Well, the “Cash for Clunkers” program ended Monday evening. It started as a $1 billion program that was expected to go on for four months (the original rule was from July 1st through Nov. 1st, or when the money ran out). It ended up a program triple the size (after $2 billion in additional funds were added) that managed to run out of funds in less than half the time.
Whether the program was that wise for the environment and resource “conservation” could certainly be questioned (I worried here about the wasteful death of still-useful vehicles turned in as “clunkers”), but the program has been an obvious success as a pure fiscal stimulus program: it brought customers to the dealerships, and they indeed bought the new cars without the usual (especially recessionary) hemming and hawing and mulling the purchases over. Potential buyers knew it was “now or never” to get the $4500 federal rebate before the money ran out, and the contest-like feel to the program really kicked those competing American consumers into action.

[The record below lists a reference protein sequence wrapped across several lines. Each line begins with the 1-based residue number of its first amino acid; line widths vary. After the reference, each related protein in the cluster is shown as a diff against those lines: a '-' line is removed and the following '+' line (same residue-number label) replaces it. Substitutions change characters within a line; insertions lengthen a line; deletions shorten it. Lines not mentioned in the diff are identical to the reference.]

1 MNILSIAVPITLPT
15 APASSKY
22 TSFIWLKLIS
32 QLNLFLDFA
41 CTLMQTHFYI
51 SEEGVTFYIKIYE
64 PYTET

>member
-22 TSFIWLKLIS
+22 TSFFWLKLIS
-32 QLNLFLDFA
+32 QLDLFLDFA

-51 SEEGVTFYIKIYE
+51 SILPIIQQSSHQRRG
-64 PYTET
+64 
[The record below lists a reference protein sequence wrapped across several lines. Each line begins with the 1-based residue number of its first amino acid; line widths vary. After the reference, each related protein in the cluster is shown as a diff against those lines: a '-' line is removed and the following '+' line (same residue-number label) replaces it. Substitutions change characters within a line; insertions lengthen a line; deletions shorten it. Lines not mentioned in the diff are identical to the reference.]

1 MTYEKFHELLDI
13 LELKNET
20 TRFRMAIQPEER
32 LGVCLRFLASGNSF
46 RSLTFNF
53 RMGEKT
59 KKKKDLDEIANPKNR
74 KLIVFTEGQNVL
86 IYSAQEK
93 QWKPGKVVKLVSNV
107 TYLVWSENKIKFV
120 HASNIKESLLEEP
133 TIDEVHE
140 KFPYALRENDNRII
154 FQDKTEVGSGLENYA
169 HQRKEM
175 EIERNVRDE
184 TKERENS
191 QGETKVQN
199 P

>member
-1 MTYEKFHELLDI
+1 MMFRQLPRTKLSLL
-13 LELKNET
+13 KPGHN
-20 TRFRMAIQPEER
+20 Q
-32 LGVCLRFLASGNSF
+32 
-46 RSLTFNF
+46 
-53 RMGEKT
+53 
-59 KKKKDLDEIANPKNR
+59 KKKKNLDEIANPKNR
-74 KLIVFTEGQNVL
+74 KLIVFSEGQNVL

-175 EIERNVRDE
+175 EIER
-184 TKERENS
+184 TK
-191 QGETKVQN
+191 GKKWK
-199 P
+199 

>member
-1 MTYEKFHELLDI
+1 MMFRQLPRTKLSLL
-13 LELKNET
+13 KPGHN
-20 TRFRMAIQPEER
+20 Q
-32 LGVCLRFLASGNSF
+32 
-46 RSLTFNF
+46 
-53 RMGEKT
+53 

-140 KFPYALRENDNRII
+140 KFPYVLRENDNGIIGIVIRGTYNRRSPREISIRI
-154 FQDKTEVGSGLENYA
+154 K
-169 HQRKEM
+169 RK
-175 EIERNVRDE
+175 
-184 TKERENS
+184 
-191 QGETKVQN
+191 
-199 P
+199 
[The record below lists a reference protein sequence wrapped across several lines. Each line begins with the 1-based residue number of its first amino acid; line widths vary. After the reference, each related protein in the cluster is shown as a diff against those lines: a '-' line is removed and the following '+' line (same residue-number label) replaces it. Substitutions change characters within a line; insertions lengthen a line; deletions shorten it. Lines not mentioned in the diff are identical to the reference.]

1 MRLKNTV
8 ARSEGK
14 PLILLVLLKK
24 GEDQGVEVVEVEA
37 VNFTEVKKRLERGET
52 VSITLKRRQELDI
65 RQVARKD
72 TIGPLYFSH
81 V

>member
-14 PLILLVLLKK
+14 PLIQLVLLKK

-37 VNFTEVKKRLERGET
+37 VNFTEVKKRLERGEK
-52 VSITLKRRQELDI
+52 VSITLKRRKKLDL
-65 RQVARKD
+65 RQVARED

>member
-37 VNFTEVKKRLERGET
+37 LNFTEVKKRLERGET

Now we’ll watch to see what happens in the aftermath of the program. Will it have served as an effective and sustainable “jump start” to the U.S. auto industry? Or will it have merely concentrated the timing of car purchases into these past few weeks without having boosted demand over the longer run? Will the autoworkers called back to the assembly lines still have their jobs a few months to a year from now?
I never went to the dealer with my minivan, deciding I wanted to try to “recycle” my van at the “proper” time, rather than rush to kill it. (My van would have ended up like part of “Carhenge” pictured above.) As soon as I decided to opt myself out of the Cash for Clunkers pool, I realized I had no incentive to rush out to the dealerships, and that, in fact, I’d better wait until the clunker dust settled before shopping for my new car. Now everyone is out of the Clunkers pool, and instead of it feeling like a contest, it may start to look like a dance where everyone’s back to being wallflowers.